I recently went out for a reunion meetup with my spring 2015 class of the Build Yourself+ workshop. I didn’t initiate the night. When I got an email from a former participant suggesting a reunion I felt a thrill.
She was meeting my personal challenge goal.
How will you know you’ve been successful?
It’s a question I ask all the time to my workshop participants and my social change clients. When we talk about the change we want to see in our lives or the impact we want to make, we often unconsciously default into vagueness. “I want to be more empowered in six months,” my workshop participants tell me, or “I want to be a better speaker.” Well, how will you know you’ve been successful?
It’s not that complicated of a question, but it takes thinking, and what I call the ‘personal challenge’ mindset. Sometimes it’s as simple as “I will make eye contact and smile at least ten times in my next presentation” or even “I’m going to grab three coworkers to critique my presentations over the next 3 months, to give me feedback and track my performance.” We are all works in progress. We don’t arrive at empowerment and being strong self-advocates by willing it or thinking it. We do it by approaching our own growth with a hint of rigor and a lot of playfulness and kindness.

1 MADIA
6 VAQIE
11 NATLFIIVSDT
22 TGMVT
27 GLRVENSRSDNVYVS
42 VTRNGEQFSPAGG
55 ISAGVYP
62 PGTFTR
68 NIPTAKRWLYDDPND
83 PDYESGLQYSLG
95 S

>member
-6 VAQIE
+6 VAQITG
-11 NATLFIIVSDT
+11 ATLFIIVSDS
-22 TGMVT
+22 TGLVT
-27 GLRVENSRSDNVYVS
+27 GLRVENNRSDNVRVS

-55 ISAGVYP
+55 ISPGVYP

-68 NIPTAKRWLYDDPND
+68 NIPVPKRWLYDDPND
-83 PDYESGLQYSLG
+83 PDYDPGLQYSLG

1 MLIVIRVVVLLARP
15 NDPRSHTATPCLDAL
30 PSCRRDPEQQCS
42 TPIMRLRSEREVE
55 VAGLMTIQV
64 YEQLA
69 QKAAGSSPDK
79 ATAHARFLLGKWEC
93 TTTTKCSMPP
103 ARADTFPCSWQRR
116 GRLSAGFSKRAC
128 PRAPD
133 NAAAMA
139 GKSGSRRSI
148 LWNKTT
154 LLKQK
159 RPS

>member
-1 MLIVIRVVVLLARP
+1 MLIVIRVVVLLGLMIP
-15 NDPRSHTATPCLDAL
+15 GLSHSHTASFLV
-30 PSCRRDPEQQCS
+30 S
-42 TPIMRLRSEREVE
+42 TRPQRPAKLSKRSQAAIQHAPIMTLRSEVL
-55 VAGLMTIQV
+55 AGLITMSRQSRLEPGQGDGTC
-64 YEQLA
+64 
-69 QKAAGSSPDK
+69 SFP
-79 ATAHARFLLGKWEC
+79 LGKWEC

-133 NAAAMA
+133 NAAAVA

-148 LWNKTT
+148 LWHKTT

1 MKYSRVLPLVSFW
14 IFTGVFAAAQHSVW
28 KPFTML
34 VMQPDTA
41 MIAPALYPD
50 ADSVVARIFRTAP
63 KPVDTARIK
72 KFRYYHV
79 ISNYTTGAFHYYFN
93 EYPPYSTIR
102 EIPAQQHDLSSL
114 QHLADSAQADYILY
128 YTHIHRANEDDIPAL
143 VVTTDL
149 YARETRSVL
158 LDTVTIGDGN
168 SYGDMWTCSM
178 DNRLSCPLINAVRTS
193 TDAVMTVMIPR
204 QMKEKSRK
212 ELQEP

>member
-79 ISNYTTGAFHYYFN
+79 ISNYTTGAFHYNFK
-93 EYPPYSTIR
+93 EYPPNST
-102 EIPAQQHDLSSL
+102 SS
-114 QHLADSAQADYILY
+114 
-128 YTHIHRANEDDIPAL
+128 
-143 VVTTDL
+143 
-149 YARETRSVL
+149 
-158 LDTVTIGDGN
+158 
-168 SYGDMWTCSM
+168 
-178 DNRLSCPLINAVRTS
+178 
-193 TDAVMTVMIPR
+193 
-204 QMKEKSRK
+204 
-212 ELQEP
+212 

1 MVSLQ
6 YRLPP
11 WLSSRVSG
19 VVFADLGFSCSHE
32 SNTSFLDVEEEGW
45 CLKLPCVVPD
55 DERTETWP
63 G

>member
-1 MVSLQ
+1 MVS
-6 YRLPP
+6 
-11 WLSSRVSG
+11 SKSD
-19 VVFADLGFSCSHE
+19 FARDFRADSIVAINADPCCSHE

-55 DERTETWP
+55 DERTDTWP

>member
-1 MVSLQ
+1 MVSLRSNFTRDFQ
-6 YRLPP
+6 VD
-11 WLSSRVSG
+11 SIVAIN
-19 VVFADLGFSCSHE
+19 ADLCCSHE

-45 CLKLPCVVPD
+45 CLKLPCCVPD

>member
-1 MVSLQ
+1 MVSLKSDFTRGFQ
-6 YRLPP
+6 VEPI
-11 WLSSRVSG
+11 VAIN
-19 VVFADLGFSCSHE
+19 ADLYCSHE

I sat down a few months before the spring session of Build Yourself+ and checked in on my goals for the workshop. I wanted to do more than teach six weeks of content. I wanted to introduce participants to a new way of thinking about themselves and their goals, and kick off a process that is so powerful and meaningful that they leave Build Yourself+ building their own communities and taking that process into their own hands. “How will I know if I am successful in achieving this?” I asked, “If some of my participants choose to keep meeting each other or create their own groups.”
That goal changed me.
I made systematic tweaks to my facilitation style and our activities to empower women to take ownership. I increased opportunities for cross pollination and spoke about the workshop community as a the start of a lifelong ‘old girls’ club.’ My goal changed how I thought and acted because I knew what success looked like and went for it in every way I knew how.
I showed up at the reunion and learned about women taking the principles of the workshop forward in their own lives, whether switching jobs to better align with professional goals (and negotiating for an ambitious yet realistic salary goal, yes!) coming into their own power by stepping up into new leadership roles at work, or starting their own weekly discussion and personal challenge group at work (yes! yes! yes!)
We can’t control all the outcomes, but we can control our actions.
Thanks to my spring 2015 workshop class to helping me meet my goals. What are yours?